The Beatles track Henry Rollins called “one of the best songs ever”

After the idyllic sounds of the 1960s, rock music was about to get nastier in the next decade. Becoming sick of the constant hippie ideals being shoved down people’s throats, the next generation of rockers brought heavier types of music, whether that meant intense sounds like heavy metal or more cerebral music like prog rock. While punk rock came to tear everything down, Henry Rollins was looking to create anger personified in his music.

Ever since the first wave of punk came and went with acts like The Clash and the Sex Pistols, that left a massive hole for people like Rollins to start making their hymns of self-destruction. Operating in the same realm as the Ramones, Rollins wanted to create a band that took the intensity of punk and paired it with the scariness of Black Sabbath.

While classic rockers like The Who garnered a certain amount of respect among the punk crowd, The Beatles had no place in the same genre known for putting safety pins through their cheeks. For all of the songs about destruction and anti-singing, half of the punk faithful were busy rebelling against what the Fab Four had created.

However, Rollins did have a soft spot for The Beatles. Coming to them at an early age, Rollins was shellshocked by how nice the band’s songs were at first, telling Dreaming The Beatles, “I thought The Beatles made children’s records because they were friendly, and their faces weren’t scary like my father’s.”

Taking a deep dive into their back catalogue, Rollins still feels that one of their best songs comes from Sgt Pepper, explaining: “‘Being for the Benefit of Mr Kite’ is one of the best songs ever. It always felt like something really fun was gonna happen, and you didn’t have to be scared. I cannot overexplain to you how much of my life I spent trembling in fear of everything. [But] records never threw a ball at your head.”

Then again, ‘Being for the Benefit of Mr Kite’ is one of the more avant-garde songs on The Beatles’ magnum opus. Looking to capture the sounds of a carnival fairground, John Lennon worked with George Martin on various tape loops, creating a cacophony of different sounds that turned into the swirling track during the song’s midsection.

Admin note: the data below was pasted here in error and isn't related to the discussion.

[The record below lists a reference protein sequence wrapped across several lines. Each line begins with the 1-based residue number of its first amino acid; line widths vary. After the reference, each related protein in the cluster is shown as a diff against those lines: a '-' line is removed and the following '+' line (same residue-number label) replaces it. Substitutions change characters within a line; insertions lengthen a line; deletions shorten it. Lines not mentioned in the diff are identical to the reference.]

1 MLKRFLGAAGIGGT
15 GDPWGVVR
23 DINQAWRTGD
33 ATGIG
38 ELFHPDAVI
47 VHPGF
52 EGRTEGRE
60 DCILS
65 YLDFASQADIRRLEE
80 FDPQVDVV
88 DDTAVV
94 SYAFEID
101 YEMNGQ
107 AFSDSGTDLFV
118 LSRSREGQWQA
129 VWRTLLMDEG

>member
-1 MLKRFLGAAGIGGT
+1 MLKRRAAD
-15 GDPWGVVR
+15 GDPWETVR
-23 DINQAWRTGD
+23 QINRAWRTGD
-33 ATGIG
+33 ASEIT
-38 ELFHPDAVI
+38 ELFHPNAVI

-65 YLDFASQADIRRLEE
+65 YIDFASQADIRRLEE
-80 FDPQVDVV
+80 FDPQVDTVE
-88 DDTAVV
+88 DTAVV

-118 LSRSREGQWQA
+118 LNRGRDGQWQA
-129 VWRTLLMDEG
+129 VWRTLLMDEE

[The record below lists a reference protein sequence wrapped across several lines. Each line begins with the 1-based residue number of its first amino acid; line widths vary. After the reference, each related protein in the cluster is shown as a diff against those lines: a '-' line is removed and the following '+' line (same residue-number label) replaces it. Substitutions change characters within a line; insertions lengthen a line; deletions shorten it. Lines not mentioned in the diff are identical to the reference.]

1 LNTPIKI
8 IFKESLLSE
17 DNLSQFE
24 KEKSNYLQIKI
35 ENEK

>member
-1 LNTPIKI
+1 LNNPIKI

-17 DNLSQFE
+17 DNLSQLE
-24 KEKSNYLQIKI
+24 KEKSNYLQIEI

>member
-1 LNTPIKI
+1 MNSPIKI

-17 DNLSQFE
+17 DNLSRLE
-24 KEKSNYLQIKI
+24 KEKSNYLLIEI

Even though Rollins had a companion in this music, it wouldn’t take long before he started making his way towards heavier fare. Around the same time, Rollins got more acclimated to the sinister sound of The Doors. When discussing hearing the LA band’s debut album for the first time, Rollins knew he had discovered something heavier, remarking in Classic Albums, “‘This is the end, beautiful friend?’ What’s he talking about? Is he talking about death? That’s not like ‘Ob La Di Ob La Da’. What’s going on here?”.

After sinking his teeth into punk rock and heavy metal, Rollins found his calling to create music as an outlet for his anger. Assembling Black Flag, Rollins created the most feral punk rock he could, from tracks that felt too fast for their own good on Damaged to slowing things down to a sludgy crawl on the album My War. Rollins may have scrubbed the stench of The Beatles off when playing punk rock, but no one ever forgets that unparalleled feeling of finding a friend in music for the first time.

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